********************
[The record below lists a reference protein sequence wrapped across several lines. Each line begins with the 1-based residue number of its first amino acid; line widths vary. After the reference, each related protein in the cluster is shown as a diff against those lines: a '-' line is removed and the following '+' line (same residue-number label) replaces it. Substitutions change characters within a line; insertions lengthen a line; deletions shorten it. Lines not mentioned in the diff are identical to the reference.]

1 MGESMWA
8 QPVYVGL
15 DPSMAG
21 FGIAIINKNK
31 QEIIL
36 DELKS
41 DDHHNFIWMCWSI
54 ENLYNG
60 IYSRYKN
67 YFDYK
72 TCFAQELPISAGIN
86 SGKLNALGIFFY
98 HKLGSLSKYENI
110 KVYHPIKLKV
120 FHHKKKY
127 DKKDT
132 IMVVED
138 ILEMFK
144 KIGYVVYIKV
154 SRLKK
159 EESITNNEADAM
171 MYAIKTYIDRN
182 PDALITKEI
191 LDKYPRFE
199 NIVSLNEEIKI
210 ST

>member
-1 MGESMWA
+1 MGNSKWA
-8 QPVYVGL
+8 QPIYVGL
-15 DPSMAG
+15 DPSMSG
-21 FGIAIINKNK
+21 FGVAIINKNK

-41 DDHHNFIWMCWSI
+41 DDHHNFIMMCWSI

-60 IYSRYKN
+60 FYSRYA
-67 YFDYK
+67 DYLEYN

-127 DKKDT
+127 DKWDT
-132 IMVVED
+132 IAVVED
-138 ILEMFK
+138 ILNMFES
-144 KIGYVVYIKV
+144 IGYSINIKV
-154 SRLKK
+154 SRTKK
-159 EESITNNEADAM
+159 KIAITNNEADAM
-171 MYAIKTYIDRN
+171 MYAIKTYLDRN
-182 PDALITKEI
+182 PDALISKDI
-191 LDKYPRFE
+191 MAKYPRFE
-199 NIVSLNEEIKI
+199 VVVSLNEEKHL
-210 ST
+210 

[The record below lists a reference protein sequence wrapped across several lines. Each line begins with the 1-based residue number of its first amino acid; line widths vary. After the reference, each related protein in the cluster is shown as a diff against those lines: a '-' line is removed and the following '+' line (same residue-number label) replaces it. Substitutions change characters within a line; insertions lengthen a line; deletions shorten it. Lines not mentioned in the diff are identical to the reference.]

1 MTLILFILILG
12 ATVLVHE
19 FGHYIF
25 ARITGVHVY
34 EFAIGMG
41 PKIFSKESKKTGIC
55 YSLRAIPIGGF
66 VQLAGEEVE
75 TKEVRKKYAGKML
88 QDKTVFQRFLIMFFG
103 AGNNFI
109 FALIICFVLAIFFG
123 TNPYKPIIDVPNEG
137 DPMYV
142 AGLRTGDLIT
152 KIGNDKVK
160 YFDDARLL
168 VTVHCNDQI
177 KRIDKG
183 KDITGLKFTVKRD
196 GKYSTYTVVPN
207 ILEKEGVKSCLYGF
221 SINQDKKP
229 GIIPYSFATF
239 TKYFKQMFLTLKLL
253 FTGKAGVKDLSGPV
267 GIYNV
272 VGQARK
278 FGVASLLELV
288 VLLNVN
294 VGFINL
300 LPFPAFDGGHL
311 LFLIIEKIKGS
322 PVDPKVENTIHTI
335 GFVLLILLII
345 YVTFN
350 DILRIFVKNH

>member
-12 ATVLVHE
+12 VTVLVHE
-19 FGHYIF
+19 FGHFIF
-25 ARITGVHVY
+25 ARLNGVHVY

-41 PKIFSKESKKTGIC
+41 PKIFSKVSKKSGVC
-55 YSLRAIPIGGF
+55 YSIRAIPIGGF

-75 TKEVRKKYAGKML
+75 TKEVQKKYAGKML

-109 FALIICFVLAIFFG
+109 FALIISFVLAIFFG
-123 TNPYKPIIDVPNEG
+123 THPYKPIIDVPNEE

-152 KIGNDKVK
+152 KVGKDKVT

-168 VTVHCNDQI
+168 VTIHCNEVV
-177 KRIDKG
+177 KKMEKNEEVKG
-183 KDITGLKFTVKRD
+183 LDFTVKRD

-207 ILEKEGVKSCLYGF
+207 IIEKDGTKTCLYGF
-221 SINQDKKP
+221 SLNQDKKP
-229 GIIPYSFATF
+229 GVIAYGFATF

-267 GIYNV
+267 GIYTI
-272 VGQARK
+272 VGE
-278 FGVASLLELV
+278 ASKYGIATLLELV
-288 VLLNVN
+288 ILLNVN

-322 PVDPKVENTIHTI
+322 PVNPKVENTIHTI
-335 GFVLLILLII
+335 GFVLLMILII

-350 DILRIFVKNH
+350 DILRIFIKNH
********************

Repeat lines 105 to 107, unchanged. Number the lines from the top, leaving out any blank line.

+12 VTVLVHE
-19 FGHYIF
+19 FGHFIF